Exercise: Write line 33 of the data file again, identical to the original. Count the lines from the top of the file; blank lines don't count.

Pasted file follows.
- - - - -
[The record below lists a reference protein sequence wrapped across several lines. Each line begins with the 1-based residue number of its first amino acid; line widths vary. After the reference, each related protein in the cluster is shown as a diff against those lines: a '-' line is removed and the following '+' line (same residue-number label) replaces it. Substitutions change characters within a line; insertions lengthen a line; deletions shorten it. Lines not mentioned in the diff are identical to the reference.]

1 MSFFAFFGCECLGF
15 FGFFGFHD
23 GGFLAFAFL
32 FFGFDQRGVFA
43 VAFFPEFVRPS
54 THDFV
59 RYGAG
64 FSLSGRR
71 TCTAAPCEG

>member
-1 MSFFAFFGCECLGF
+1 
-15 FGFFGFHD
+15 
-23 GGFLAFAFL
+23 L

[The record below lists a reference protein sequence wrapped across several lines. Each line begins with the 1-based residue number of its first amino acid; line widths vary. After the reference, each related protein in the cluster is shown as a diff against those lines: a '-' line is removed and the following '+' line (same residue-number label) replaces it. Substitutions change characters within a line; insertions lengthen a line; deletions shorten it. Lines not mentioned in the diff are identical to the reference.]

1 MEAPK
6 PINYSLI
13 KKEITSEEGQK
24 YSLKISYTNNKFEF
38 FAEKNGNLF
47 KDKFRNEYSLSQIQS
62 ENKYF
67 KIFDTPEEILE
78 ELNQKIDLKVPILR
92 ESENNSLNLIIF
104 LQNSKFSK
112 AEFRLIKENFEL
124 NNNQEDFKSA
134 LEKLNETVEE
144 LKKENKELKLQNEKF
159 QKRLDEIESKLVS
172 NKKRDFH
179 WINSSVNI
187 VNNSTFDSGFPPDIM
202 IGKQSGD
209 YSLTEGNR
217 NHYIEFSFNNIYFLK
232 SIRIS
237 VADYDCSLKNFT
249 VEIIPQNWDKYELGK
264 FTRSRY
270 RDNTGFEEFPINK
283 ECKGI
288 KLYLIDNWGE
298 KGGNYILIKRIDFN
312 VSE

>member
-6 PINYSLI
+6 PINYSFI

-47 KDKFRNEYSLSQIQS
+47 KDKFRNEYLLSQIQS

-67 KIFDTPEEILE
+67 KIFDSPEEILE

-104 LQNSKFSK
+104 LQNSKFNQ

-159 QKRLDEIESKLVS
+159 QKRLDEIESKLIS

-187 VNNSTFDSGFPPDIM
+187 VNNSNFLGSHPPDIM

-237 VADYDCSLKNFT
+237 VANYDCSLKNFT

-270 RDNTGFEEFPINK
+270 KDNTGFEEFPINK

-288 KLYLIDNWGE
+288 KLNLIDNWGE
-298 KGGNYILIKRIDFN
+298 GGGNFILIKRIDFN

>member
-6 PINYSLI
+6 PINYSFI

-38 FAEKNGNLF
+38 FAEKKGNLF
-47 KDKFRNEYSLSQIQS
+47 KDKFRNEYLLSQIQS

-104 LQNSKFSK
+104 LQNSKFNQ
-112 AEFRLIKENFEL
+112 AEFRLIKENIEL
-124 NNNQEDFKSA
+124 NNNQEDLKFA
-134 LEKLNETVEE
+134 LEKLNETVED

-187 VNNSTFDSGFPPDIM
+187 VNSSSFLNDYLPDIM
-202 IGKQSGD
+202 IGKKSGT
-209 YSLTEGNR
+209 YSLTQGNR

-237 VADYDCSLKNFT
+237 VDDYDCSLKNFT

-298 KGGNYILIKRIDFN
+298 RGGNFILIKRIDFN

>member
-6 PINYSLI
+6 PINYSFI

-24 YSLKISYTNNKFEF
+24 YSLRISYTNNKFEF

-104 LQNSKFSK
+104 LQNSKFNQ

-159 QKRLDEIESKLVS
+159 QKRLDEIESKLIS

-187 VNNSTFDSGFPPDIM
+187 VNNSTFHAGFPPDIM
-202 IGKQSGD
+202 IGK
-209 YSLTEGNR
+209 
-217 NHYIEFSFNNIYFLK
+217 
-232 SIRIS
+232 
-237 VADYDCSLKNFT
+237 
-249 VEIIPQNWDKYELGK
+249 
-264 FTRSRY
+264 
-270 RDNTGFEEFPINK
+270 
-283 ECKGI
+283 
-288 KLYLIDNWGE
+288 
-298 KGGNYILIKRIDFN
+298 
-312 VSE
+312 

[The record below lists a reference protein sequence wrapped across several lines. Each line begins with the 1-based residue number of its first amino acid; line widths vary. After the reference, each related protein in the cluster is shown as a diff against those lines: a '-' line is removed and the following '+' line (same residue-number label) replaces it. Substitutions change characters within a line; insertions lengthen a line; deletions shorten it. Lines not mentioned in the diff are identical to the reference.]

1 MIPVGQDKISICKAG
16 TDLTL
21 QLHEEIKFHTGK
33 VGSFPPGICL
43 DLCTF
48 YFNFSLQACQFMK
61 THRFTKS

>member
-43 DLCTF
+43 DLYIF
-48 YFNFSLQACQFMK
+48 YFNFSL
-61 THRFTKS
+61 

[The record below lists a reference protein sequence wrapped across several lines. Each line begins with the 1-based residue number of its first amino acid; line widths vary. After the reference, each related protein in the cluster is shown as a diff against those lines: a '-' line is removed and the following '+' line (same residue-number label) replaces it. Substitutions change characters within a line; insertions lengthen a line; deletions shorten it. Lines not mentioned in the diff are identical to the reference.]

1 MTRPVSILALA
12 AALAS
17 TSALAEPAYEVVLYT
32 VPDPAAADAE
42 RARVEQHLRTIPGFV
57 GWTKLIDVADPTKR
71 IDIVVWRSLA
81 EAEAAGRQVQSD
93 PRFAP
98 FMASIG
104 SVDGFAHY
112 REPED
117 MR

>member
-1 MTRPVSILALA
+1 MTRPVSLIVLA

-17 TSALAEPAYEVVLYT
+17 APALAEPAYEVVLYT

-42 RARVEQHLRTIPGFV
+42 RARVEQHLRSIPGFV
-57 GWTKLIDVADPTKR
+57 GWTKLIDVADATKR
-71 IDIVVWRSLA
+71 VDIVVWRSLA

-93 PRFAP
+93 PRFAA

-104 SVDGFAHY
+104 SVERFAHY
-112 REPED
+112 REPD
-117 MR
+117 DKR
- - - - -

144 LKKENKELKLQNEKF